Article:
Former Sixers coach Doug Collins has officially signed a multiyear deal with ESPN to return to television sets nationwide this season.
Collins will join Magic Johnson, Bill Simmons, and Jalen Rose on the set of “NBA Countdown,” a role filled last season by Michael Wilbon. Collins will also serve as a game analyst for several ESPN-televised games throughout the season; a role he has received recognition for.
While discussing his new position with ESPN.com, Collins fondly reflected on his tenure as the head coach of the 76ers.
“I loved it, I absolutely loved [my time coaching the Sixers],” he stated.
“To go back there, it was a circle-of-life thing for me. I went there as a player when the team was 9-73. And then to be in the NBA Finals in 1977, I got to play with some great players and some great coaches. So to go back the second time as a coach, going back to so many established friendships in the city and the fans and getting back into the playoffs, I just love the place. I’ve always loved the passion of the fans and just how much they love their teams in Philadelphia.”
Collins received a lot of support throughout his first two seasons, the second one culminating with the Sixers falling one game short of the Eastern Conference Finals. That support, however, began to fade each day that Andrew Bynum sat on the sideline as the Sixers struggled their way through last season. Unjustly or not, Collins has taken a lot of heat for the Bynum debacle, another issue he addressed with ESPN.
“We swung for the fences when we added Andrew Bynum,” he stated, alluding to the magnitude of the move.
“We had to give up a lot of young pieces [and] Andrew was hurt and it didn’t work out," Collins said. "But I give a lot of credit to Josh [Harris] and the ownership because they didn’t want to be mediocre. They wanted to have a chance at being a championship team.”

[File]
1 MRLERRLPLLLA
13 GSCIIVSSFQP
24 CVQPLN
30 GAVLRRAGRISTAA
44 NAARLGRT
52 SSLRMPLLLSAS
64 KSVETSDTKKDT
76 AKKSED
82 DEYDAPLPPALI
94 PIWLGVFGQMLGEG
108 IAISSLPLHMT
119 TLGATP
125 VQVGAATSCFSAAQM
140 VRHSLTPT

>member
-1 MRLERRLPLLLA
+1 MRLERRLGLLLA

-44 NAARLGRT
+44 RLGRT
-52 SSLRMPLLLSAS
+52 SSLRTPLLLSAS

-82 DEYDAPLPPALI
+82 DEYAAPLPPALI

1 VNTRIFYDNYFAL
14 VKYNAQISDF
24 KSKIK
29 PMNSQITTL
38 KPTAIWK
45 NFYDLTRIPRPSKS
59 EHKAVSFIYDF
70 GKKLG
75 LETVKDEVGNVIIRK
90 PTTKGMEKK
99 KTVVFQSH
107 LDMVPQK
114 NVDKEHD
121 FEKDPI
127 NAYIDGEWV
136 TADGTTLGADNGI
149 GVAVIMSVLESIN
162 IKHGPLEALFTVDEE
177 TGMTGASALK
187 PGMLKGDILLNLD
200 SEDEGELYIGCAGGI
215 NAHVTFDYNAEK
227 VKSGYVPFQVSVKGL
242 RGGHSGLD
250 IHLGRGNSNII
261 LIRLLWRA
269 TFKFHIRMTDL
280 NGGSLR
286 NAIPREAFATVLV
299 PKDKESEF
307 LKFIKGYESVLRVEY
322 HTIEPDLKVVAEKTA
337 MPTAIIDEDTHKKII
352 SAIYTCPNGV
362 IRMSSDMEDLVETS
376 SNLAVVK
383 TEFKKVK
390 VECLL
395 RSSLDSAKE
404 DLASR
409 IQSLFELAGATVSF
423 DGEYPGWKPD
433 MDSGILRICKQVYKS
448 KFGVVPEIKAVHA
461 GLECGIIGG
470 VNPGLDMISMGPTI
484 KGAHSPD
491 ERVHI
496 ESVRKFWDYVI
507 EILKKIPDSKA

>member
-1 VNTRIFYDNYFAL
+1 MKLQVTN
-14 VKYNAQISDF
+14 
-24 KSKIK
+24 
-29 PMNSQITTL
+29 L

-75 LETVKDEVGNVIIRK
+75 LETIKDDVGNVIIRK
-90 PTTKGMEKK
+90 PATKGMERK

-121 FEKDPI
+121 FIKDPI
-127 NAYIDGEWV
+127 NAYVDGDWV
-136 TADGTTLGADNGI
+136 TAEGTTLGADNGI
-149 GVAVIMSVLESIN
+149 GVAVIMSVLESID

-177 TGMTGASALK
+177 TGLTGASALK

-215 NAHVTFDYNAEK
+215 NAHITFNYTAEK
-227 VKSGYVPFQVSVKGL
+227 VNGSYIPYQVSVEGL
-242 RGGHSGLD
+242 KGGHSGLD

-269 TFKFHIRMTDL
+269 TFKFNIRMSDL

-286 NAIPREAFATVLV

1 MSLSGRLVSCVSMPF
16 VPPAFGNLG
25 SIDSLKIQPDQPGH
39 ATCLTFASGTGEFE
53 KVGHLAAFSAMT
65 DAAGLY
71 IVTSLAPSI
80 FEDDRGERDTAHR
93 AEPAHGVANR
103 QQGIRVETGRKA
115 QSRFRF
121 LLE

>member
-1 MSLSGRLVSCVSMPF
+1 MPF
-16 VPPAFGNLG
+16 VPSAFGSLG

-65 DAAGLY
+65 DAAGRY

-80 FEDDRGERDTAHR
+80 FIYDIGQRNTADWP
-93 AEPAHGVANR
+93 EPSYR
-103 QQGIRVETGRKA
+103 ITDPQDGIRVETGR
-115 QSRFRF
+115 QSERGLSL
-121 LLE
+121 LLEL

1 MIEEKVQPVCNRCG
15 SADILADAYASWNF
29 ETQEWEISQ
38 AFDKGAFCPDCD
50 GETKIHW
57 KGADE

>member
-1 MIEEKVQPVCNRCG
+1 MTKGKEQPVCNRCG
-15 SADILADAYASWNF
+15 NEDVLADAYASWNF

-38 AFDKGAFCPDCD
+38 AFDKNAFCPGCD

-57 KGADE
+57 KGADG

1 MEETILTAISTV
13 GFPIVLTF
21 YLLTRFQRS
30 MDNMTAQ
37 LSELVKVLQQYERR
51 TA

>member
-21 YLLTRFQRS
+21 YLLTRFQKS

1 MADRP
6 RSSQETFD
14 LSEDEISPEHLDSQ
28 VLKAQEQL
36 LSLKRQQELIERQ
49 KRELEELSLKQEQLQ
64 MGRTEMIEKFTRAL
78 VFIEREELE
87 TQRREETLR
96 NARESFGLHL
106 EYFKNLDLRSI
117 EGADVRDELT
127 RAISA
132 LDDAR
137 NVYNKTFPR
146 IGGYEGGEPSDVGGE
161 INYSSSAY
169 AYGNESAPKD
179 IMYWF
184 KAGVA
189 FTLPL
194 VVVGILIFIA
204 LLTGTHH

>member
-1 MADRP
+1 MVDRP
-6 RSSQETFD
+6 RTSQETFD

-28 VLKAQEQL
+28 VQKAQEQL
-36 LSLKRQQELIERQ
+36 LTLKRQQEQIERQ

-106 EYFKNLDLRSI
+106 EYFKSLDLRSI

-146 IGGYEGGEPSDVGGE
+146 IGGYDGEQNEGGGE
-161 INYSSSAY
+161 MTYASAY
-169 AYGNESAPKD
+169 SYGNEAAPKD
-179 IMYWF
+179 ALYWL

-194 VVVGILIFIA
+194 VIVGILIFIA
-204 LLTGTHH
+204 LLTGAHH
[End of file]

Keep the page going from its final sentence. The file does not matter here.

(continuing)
At the time, the organization, and many within the fanbase, felt that adding a potentially dominant center like Bynum to the core of the team that made the playoff push could catapult them to true contender status.
Unfortunately it didn’t work that way, and the Sixers lost a lot of promising pieces in the process.
“If you look at the pieces we had, with [Mo] Harkless and [Nikola] Vucevic and Jrue [Holiday] and Dre [Andre Iguodala] and Thad [Young] and Evan [Turner] and Spencer [Hawes], there were a lot of good young pieces. It’s a shame the Andrew Bynum thing didn’t work out. It was nobody’s fault. It just didn’t work out,” Collins stated, inadvertently rubbing salt in the wounds of still-sour Sixers fans.
Though he is no longer calling the shots for them, Collins said that he will still be paying very close attention to his former team.
“I’m going to be watching them very closely,” he stated, before offering his opinion on the rebuilding process and reiterating his dedication to the 76ers.
“Rebuilding is very tough; everything has to go right. It’s going to be a long, arduous process. But I’m a 76er. That’s where I was drafted. That’s where I gave my heart and soul. I walk around with an artificial knee and two artificial hips I gave Philly when I played. And I walk out of there having given them my heart and soul.”